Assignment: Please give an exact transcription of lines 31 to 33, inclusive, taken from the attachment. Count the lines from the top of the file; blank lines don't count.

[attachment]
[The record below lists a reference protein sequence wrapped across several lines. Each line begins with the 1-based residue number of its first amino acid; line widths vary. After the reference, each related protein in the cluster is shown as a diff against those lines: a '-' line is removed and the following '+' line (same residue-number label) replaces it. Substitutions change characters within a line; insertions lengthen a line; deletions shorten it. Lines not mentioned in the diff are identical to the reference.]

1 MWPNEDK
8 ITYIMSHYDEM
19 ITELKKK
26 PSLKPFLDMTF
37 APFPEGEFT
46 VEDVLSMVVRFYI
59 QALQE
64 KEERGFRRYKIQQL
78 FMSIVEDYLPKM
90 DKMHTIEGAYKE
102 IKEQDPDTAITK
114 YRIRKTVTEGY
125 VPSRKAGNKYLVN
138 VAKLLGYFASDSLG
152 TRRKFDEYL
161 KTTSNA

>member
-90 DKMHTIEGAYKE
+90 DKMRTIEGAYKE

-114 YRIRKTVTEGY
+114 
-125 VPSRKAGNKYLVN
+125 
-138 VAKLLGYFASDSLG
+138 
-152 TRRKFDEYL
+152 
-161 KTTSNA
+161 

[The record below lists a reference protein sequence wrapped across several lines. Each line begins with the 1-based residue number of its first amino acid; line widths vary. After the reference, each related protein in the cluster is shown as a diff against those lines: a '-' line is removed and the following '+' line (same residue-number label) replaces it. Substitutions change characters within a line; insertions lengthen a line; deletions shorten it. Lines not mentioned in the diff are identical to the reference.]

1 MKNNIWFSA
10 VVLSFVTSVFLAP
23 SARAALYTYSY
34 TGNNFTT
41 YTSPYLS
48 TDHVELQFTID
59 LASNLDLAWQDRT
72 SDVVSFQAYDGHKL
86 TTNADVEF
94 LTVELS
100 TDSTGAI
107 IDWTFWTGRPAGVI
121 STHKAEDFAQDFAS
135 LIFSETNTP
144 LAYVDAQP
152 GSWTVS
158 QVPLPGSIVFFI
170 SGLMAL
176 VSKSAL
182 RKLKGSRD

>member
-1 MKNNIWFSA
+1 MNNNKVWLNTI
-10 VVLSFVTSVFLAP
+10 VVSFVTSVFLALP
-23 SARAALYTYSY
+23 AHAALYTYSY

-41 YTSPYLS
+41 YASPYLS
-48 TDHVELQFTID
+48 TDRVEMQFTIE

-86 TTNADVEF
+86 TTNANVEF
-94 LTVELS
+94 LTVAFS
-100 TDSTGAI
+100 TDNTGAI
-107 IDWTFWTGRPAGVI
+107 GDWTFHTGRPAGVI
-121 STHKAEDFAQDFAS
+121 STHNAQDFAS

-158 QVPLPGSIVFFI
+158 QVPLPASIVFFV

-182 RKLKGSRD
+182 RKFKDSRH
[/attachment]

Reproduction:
[The record below lists a reference protein sequence wrapped across several lines. Each line begins with the 1-based residue number of its first amino acid; line widths vary. After the reference, each related protein in the cluster is shown as a diff against those lines: a '-' line is removed and the following '+' line (same residue-number label) replaces it. Substitutions change characters within a line; insertions lengthen a line; deletions shorten it. Lines not mentioned in the diff are identical to the reference.]

1 MKNNIWFSA
10 VVLSFVTSVFLAP